“I think Advent is a much earthier season. It’s when divinity comes to earth,” Everett said. Getting everyone singing together in a circle, close enough for their voices to blend, is a “profound statement,” he said. “It’s a much more visible witness to what we believe the kingdom of God actually is and what it looks like, and we’re rehearsing it in our worship. … The kingdom is not a kingdom in which we all sit and listen to professional singers.”
The Crossing often uses secular music for Advent, such as “Waiting in Vain” by Bob Marley, “Waiting for the Miracle” by Leonard Cohen and “When a Man Comes Around” by Johnny Cash, as well as tunes such as “O Come, O Come Emmanuel.” Because it’s a penitential season, they often begin the service with a musical confession such as this one from his album, “Transmission,” Everett said.
Christmas brings the familiar carols. “Those songs are so great, and we get to sing them so rarely, and everyone knows them,” he said. While Advent is a time to “get creative and think outside the box liturgically, Christmas comes around and we’re exchanging presents and singing carols, and we’re really in the box” – but that’s also very comforting, he said.
For many Episcopalians, services of Advent or Christmas festivals of lessons and music, found in the Episcopal Book of Occasional Services, provide an opportunity to sing and listen to carols both new and familiar.
“The tradition of [Christmas] Lessons and Carols is sort of engrained in the Anglican choral tradition,” said John Scott, director of music at St. Thomas Episcopal Church, Fifth Avenue, in New York.
E.W. Benson, who became archbishop of Canterbury, created the first service of nine alternating Scripture readings and carols for use in the wooden shed serving as his cathedral in Truro, England, for Christmas Eve 1880. Other churches adapted the format, and King’s College, Cambridge, began holding its Festival of Nine Lessons and Carols in 1918. Millions of people around the world listen to the annual BBC broadcast of the service, which always begins with the hymn “Once in Royal David’s City” and includes a new commissioned carol.
“It tells the whole story of our redemption, if you like, from the fall of Adam to the birth of Christ,” Scott said. “Around that, I think, it’s possible to build a very imaginative sequence of carols and hymns.”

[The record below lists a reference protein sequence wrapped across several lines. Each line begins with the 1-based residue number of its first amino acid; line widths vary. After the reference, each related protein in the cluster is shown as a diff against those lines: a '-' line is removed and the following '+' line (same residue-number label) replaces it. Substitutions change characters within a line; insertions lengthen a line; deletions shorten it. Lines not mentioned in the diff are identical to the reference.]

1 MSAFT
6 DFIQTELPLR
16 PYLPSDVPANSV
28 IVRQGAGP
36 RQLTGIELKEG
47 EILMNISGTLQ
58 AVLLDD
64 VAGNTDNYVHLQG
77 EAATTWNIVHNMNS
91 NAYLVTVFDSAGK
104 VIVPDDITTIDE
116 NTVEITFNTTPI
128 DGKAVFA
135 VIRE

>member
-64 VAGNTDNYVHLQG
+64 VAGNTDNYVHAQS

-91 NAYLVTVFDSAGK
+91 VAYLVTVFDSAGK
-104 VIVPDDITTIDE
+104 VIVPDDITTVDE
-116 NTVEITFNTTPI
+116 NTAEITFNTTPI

People enjoy the chance to sing well-known carols, he said. “Into that sort of framework, the musical director has the opportunity to interweave carols of a different sort of nature each year that can respond to the readings that can reflect and also comment on them. … It has great opportunity for creative thought.”
The St. Thomas choir of men and boys sings a full Lessons and Carols service twice the Sunday before Christmas, plus will offer shorter carol services Dec. 17 and 21 and one Christmas Eve when the rector blesses the crèche and delivers his Christmas message for children. And on Dec. 15, the boys from the choir – students at St. Thomas’ choir school – will sing Benjamin Britten’s “Ceremony of Carols” along with John Rutter’s “Dancing Day.”
While it doesn’t call it a carol service, St. Thomas also does four lessons with accompanying music preceding choral Eucharist to begin Advent, beginning by singing Palestrina’s “Matins Responsory” from the church’s great staircase. “In no way are we trying to anticipate Christmas,” Scott said, describing it as “ringing in the new ecclesiastical year.”
This year’s music for the Advent 1 procession included a musical setting of the Benedictus, “Drop Down, Ye Heavens” by Judith Weir, Anton Bruckner’s “Ave Maria” and the hymn “Come Thou Redeemer of the Earth.” (On-demand audio links of various performances at St. Thomas can be found here.)
Beyond traditional hymns and carols, one of the musical works most associated with Christmas is the “Messiah.”
The St. Thomas choir will perform the “Messiah” on Dec. 6 and 8. “That’s an annual tradition where the church is packed,” Scott said.